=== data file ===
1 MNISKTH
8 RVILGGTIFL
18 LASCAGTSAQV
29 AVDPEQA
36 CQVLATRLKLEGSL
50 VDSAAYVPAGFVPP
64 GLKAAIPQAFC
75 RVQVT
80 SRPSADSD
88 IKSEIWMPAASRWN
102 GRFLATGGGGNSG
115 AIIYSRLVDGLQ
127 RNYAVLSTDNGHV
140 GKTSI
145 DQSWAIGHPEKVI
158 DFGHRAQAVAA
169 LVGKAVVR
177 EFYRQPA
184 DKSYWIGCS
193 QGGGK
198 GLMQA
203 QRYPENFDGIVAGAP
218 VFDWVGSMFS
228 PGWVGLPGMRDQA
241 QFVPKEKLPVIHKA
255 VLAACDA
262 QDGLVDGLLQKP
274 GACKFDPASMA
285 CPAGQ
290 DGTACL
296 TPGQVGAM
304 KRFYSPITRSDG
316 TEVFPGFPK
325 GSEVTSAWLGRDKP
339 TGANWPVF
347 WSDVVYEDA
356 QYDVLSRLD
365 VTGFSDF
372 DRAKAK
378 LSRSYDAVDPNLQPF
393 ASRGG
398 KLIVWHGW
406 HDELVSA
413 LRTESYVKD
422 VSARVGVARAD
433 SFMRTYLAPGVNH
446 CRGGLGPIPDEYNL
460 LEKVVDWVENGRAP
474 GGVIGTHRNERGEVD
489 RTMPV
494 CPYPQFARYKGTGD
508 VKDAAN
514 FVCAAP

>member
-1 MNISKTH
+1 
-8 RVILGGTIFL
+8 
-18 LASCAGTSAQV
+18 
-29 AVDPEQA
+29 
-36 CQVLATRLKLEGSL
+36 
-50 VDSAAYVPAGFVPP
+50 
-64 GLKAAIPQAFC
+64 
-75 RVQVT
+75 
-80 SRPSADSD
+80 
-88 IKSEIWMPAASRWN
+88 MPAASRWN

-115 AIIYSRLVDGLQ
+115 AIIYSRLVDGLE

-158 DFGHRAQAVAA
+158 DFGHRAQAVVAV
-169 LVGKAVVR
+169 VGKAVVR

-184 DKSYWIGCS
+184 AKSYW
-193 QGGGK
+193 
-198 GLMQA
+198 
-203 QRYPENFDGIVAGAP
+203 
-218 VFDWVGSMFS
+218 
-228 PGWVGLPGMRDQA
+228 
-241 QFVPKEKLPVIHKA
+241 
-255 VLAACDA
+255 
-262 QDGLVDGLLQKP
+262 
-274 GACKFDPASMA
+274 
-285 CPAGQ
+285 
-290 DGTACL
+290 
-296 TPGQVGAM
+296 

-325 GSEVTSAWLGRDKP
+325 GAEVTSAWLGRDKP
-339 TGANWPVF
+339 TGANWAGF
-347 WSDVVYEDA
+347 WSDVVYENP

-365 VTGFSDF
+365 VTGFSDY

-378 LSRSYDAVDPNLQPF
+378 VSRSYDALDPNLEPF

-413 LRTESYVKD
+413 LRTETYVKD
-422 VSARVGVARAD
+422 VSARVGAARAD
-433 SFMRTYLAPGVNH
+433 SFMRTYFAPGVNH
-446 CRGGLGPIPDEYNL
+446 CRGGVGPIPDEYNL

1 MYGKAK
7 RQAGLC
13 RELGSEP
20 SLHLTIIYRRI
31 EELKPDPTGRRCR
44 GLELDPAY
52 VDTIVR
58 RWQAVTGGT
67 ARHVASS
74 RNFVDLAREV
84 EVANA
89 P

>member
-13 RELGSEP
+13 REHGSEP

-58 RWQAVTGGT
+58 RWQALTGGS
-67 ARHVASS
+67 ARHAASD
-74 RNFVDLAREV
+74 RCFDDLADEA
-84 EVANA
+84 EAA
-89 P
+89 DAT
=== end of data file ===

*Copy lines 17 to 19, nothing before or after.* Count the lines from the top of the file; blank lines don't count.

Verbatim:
169 LVGKAVVR
177 EFYRQPA
184 DKSYWIGCS